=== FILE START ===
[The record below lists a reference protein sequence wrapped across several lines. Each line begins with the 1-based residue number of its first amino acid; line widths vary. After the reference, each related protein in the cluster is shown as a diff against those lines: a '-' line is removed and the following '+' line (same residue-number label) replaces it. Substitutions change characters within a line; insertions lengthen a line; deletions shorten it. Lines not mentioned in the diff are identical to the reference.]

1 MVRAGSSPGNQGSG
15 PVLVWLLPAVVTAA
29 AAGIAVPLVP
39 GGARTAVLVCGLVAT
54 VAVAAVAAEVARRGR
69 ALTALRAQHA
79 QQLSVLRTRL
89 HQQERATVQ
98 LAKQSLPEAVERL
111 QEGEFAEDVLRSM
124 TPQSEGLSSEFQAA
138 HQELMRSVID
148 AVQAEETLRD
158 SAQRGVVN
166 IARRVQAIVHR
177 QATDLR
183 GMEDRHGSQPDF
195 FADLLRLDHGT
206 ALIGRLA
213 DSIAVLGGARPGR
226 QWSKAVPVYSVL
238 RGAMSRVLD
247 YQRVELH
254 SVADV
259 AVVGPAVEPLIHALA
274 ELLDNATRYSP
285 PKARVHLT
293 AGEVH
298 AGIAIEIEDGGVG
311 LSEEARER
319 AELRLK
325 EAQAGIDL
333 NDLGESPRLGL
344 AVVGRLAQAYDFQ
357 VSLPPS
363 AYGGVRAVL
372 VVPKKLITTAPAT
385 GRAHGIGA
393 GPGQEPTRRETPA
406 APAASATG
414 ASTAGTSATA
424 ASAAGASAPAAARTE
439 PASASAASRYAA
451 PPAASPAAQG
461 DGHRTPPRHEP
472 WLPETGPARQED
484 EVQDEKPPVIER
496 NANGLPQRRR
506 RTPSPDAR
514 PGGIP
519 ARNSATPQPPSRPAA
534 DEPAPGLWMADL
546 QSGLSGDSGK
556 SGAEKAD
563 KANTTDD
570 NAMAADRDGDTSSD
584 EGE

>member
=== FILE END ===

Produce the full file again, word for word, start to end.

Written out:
[The record below lists a reference protein sequence wrapped across several lines. Each line begins with the 1-based residue number of its first amino acid; line widths vary. After the reference, each related protein in the cluster is shown as a diff against those lines: a '-' line is removed and the following '+' line (same residue-number label) replaces it. Substitutions change characters within a line; insertions lengthen a line; deletions shorten it. Lines not mentioned in the diff are identical to the reference.]

1 MVRAGSSPGNQGSG
15 PVLVWLLPAVVTAA
29 AAGIAVPLVP
39 GGARTAVLVCGLVAT
54 VAVAAVAAEVARRGR
69 ALTALRAQHA
79 QQLSVLRTRL
89 HQQERATVQ
98 LAKQSLPEAVERL
111 QEGEFAEDVLRSM
124 TPQSEGLSSEFQAA
138 HQELMRSVID
148 AVQAEETLRD
158 SAQRGVVN
166 IARRVQAIVHR
177 QATDLR
183 GMEDRHGSQPDF
195 FADLLRLDHGT
206 ALIGRLA
213 DSIAVLGGARPGR
226 QWSKAVPVYSVL
238 RGAMSRVLD
247 YQRVELH
254 SVADV
259 AVVGPAVEPLIHALA
274 ELLDNATRYSP
285 PKARVHLT
293 AGEVH
298 AGIAIEIEDGGVG
311 LSEEARER
319 AELRLK
325 EAQAGIDL
333 NDLGESPRLGL
344 AVVGRLAQAYDFQ
357 VSLPPS
363 AYGGVRAVL
372 VVPKKLITTAPAT
385 GRAHGIGA
393 GPGQEPTRRETPA
406 APAASATG
414 ASTAGTSATA
424 ASAAGASAPAAARTE
439 PASASAASRYAA
451 PPAASPAAQG
461 DGHRTPPRHEP
472 WLPETGPARQED
484 EVQDEKPPVIER
496 NANGLPQRRR
506 RTPSPDAR
514 PGGIP
519 ARNSATPQPPSRPAA
534 DEPAPGLWMADL
546 QSGLSGDSGK
556 SGAEKAD
563 KANTTDD
570 NAMAADRDGDTSSD
584 EGE

>member